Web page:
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Accelerating Global E-Commerce: Adyen Cofounder Peter Caparso (Part 6)

Posted on Saturday, Oct 16th 2010

Sramana: What type of impact do your sticky payment pages provide your customers? How big of a selling point is that feature?

Peter Caparso: The one-click payment really helps our customers to increase revenue. It has taken their conversion rates from 72% to 95%. That is a major selling point to our customers. When combined with our ability to offer more payment options and complete transparency, we have been able to take market share away from our competitors. Earning those accounts has been more than just features though, it has really required a lot of work.

For example, it took a year for PopCap Games to actually listen to me to the point that they were willing to receive a proposal. After that received the proposal, they asked for a test account. Honestly, it was very slow going earning that account, and in total it took two years to close that sale. Their engineers really had to kick the tires to determine if PCI compliance worked.

In the end, our flexibility and our personal service really earned that account. Once they decided to go live they did what many companies do; they offered us one country first to prove our capability. They started with Netherlands, and then they added Germany and the rest of Europe. We are now in the process of adding all of their other accounts. E-commerce payment transactions is not an easy business, especially in this recession. You really have to prove what you are doing.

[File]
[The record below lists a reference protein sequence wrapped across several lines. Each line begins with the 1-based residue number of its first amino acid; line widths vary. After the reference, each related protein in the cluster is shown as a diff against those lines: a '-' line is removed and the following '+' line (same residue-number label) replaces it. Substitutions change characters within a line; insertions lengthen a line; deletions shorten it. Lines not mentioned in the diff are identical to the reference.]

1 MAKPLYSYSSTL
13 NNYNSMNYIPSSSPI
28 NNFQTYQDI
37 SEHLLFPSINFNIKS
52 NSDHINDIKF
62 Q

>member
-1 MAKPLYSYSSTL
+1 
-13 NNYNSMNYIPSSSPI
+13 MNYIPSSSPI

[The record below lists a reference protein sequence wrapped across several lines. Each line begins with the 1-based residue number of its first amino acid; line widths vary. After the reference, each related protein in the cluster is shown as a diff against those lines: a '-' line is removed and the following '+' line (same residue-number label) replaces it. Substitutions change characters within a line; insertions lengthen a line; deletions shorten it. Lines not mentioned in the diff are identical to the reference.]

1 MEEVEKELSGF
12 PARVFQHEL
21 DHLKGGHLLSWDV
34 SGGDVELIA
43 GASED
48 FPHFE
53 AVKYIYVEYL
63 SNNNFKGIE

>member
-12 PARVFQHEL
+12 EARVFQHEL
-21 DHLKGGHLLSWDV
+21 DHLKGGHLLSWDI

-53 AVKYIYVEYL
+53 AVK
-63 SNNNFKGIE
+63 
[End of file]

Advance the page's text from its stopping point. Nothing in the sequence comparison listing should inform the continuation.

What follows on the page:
Sramana: How long is a typical sales cycle for you?

Peter Caparso: Typically it is two to six months. Companies are cautious about switching their payment systems because it is their lifeblood. They are not going to switch accounts right away. It usually involves multiple meetings beginning with a director or a VP of e-commerce, and by the end of the process you are getting the CEO or CFO to sign off on the deal. You have to convince them that there is something there that you have to look at.

In parallel, as our business is getting more successful we keep making inroads. Barclays, the UK bank, did an internal assessment and ended up selecting our solution as their e-commerce solution. They are going to white label our solution and roll it out. That gives us serious credibility. We are starting to see some large accounts come our way now.

Sramana: What type of business model do you have in a white label deal like the one you signed with Barclays? Are you doing revenue sharing?

Peter Caparso: It is a revenue sharing model. We will provide a solution with a buy rate, and we will get a set amount of revenue for every customer that uses that solution. We also make money on the transaction fees.

We keep looking for new opportunities as well. Most of our leads come from cold calling. A couple of weeks ago I was reading that the New England Patriots [football team] were thinking of going into China. I thought that was a great opportunity to call them because it is obvious why they want to increase their sales. I called them and told them I could help them with their plan. I want to get in front of companies as they are forming their international plans.

This segment is part 6 in the series : Accelerating Global E-Commerce: Adyen Cofounder Peter Caparso
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